The aim of the current study was to evaluate whether the consumption of healthy diets (MedDiet or LFD) influences the MEF of CHD patients in the long-term, and whether this influence may interrelate with the risk of CHD recurrence, assessed by the TRS2P score.

Patients and methods

Overall design and patient population

The CORDIOPREV study (Clinicaltrials.gov number NCT00924937) is a randomized, double-blind, controlled trial including 1,002 CHD patients. The study was conducted at the Instituto Maimonides de Investigacion Biomedica de Cordoba (IMIBIC), a scientific institute which carries out research into biomedical areas for the Reina Sofia University Hospital, and the University of Cordoba, Spain. The lipids and atherosclerosis unit, internal medicine unit, is also a member of the CIBER Fisiopatologia de la Obesidad y Nutrición (CIBERobn), a national research organization studying obesity and nutrition and their impact on health and disease.

Objectives and interventions

The aim of the CORDIOPREV study was to examine the efficacy of a MedDiet rich in olive oil, compared with a LFD, to prevent new, major cardiovascular clinical events. The baseline characteristics, inclusion and exclusion criteria have been published previously27 (See the Supplemental Materials). The aim of the current study was to evaluate whether the consumption of these two healthy diets influences the MEF of CHD patients in the long-term, and whether this influence may interrelate with the risk of CHD recurrence, assessed by the TRS2P. MEF was measured at baseline and during follow-up. The CORDIOPREV study protocol was approved by the local ethics committee, in line with the Helsinki declaration and good clinical practices, and all patients gave their informed consent to participate in the study.

The current study included only those patients who were active, following the study protocol and who had an LDF performed at 6 years of follow-up.

Assesment of MEF

LDF (Periflux 5000, Perimed SA) was used to assess MEF at baseline and after 6 years. LDF evaluates cutaneous microcirculation in real time through a laser probe situated on the second finger of the dominant hand22. This technique also assesses ischemia-induced effect in a specific site, as a stimulus for microvascular endothelial vasodilation. Ischemia is induced by inflating a blood pressure cuff over suprasystolic pressure (200 to 220 mmHg) for 4 min in the upper arm, 2–4 cm above the elbow bend. BF and RHA were measured. BF was expressed as arbitrary perfusion units (APU) and RHA as arbitrary perfusion units per time (APUT)22.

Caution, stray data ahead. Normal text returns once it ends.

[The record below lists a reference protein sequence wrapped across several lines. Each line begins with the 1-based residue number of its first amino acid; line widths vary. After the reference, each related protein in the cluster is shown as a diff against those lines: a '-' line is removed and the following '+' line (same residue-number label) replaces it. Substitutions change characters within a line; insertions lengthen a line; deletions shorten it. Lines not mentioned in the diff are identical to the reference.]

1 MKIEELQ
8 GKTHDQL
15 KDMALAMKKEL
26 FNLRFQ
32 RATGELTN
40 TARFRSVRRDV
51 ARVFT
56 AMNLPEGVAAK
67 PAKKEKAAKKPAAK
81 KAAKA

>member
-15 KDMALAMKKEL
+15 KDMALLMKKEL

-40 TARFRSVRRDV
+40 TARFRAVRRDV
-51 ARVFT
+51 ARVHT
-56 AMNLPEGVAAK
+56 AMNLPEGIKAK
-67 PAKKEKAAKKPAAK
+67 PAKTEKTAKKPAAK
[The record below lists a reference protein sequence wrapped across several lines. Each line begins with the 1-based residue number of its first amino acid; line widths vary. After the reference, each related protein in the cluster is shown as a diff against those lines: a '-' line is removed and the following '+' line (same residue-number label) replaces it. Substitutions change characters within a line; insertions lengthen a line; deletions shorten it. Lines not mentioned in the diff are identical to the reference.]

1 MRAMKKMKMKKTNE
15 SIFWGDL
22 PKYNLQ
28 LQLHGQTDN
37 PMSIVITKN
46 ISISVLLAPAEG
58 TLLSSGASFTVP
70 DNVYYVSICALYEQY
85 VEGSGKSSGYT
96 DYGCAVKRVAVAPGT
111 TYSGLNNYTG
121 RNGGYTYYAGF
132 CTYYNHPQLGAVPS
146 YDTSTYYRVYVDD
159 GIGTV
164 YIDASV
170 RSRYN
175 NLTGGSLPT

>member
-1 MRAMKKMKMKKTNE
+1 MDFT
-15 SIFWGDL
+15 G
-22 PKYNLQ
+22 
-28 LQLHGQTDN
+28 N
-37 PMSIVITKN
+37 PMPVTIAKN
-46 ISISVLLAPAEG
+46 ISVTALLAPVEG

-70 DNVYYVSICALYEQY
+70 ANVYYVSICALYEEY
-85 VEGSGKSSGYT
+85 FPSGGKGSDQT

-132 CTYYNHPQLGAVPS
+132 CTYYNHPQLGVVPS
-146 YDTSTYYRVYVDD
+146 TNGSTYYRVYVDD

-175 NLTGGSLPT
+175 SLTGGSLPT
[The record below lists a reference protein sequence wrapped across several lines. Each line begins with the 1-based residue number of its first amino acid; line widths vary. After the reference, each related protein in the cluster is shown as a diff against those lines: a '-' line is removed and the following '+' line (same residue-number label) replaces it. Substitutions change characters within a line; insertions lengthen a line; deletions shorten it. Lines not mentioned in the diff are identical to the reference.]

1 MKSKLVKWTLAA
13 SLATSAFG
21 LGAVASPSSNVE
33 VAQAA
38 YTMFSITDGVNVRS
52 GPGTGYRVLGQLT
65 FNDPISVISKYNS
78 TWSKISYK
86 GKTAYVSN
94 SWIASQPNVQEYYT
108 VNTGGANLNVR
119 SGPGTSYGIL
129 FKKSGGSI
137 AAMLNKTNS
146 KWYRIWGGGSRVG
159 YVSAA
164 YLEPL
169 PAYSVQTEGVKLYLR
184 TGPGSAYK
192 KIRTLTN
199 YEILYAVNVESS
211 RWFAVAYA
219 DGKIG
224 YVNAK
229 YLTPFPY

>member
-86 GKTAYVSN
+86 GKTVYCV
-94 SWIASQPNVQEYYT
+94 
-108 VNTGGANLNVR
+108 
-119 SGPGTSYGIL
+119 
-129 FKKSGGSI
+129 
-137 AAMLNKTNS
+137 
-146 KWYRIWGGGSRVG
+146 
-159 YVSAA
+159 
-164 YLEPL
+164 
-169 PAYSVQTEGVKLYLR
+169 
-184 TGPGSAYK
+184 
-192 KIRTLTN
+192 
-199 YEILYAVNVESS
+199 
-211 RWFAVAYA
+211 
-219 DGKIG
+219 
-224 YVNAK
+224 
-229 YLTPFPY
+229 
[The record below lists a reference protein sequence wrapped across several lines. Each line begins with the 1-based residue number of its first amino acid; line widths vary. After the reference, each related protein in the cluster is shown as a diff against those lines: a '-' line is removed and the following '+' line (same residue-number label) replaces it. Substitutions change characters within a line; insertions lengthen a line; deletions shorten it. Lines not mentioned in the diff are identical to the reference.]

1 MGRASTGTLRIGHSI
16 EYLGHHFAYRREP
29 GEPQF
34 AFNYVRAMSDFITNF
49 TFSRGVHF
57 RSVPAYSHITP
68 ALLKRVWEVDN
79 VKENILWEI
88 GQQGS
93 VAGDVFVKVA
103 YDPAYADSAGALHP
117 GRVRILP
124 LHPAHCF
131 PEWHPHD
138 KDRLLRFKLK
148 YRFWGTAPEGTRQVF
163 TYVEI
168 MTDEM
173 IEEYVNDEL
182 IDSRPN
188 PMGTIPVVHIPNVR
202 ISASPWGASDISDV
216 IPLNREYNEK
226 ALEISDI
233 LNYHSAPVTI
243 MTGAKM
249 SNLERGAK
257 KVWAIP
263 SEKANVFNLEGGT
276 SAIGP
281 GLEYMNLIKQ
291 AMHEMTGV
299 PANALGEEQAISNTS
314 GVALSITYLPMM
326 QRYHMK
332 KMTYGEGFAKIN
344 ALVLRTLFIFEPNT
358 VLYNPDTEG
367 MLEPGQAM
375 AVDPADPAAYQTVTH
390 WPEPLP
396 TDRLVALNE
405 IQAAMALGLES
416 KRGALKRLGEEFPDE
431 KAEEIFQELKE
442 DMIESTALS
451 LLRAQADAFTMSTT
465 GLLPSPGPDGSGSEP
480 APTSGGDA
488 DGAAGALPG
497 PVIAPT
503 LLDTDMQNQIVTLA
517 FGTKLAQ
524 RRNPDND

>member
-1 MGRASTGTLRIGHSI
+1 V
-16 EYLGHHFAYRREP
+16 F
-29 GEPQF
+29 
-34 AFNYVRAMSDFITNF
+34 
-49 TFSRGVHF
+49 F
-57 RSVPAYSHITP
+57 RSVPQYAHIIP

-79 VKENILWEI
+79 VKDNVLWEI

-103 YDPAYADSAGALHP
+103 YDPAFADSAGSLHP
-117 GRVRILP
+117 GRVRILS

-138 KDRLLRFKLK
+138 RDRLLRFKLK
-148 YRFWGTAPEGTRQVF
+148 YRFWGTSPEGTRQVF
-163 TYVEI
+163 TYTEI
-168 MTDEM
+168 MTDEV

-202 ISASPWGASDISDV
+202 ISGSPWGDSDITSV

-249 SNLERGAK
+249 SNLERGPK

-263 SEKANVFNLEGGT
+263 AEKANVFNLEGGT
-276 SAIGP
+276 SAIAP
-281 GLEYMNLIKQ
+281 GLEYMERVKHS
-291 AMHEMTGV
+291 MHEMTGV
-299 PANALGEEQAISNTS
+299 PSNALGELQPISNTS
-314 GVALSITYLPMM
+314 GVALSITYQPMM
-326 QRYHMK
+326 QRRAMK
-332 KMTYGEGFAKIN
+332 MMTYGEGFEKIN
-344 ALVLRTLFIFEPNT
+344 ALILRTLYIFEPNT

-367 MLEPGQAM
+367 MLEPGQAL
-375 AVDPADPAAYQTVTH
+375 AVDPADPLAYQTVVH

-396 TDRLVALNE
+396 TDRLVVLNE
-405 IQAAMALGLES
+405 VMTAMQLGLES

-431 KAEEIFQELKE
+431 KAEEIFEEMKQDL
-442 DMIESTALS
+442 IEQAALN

Patient classification based on their baseline risk of CHD recurrence as assessed by the TRS2P risk score

To assess whether the effect of dietary intervention on the MEF of CHD patients can be related to their risk of CHD recurrence, patients were classified according to the TRS2P score. This tool is used to predict the risk of recurrence in several populations, and is based on 9 clinical entities identified as independent factors of new atherothrombotic events (Fig. 1). Each item represents 1 point. Total score is the sum of all clinical comorbities present in each individual. According to previous findings28,29,30, patients were classified into three groups: low (0–1 points), moderate (2 points) and high atherothrombotic risk (> 2 points).

Figure 1
figure 1

Source: Bohula et al.26.

TRS2P risk indicators. Self-production.

Statistical analysis